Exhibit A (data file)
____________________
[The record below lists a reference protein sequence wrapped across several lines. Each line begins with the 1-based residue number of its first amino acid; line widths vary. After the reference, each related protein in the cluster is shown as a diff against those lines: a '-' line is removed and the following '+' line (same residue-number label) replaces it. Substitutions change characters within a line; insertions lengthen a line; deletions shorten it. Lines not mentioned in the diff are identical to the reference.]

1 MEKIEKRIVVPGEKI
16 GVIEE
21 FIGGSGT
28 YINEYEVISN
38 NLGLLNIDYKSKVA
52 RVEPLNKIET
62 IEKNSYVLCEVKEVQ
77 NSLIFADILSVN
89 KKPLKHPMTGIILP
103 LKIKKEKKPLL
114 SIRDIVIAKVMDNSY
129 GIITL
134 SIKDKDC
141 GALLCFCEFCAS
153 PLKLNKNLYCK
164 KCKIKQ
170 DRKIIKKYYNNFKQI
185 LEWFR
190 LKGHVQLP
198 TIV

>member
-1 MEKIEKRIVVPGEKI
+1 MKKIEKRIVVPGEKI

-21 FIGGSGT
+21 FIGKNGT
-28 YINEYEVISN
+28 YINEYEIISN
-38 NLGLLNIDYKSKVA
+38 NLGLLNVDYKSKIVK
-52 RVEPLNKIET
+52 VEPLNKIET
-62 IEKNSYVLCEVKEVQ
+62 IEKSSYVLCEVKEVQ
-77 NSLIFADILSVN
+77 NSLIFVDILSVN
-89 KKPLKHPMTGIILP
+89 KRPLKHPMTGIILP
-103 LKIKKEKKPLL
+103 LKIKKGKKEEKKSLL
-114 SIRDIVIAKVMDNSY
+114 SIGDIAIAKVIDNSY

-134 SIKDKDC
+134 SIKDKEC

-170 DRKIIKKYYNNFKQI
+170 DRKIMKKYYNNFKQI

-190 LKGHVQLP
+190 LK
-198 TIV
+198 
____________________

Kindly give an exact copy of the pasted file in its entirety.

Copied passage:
[The record below lists a reference protein sequence wrapped across several lines. Each line begins with the 1-based residue number of its first amino acid; line widths vary. After the reference, each related protein in the cluster is shown as a diff against those lines: a '-' line is removed and the following '+' line (same residue-number label) replaces it. Substitutions change characters within a line; insertions lengthen a line; deletions shorten it. Lines not mentioned in the diff are identical to the reference.]

1 MEKIEKRIVVPGEKI
16 GVIEE
21 FIGGSGT
28 YINEYEVISN
38 NLGLLNIDYKSKVA
52 RVEPLNKIET
62 IEKNSYVLCEVKEVQ
77 NSLIFADILSVN
89 KKPLKHPMTGIILP
103 LKIKKEKKPLL
114 SIRDIVIAKVMDNSY
129 GIITL
134 SIKDKDC
141 GALLCFCEFCAS
153 PLKLNKNLYCK
164 KCKIKQ
170 DRKIIKKYYNNFKQI
185 LEWFR
190 LKGHVQLP
198 TIV

>member
-1 MEKIEKRIVVPGEKI
+1 MKKIEKRIVVPGEKI

-21 FIGGSGT
+21 FIGKNGT
-28 YINEYEVISN
+28 YINEYEIISN
-38 NLGLLNIDYKSKVA
+38 NLGLLNVDYKSKIVK
-52 RVEPLNKIET
+52 VEPLNKIET
-62 IEKNSYVLCEVKEVQ
+62 IEKSSYVLCEVKEVQ
-77 NSLIFADILSVN
+77 NSLIFVDILSVN
-89 KKPLKHPMTGIILP
+89 KRPLKHPMTGIILP
-103 LKIKKEKKPLL
+103 LKIKKGKKEEKKSLL
-114 SIRDIVIAKVMDNSY
+114 SIGDIAIAKVIDNSY

-134 SIKDKDC
+134 SIKDKEC

-170 DRKIIKKYYNNFKQI
+170 DRKIMKKYYNNFKQI

-190 LKGHVQLP
+190 LK
-198 TIV
+198 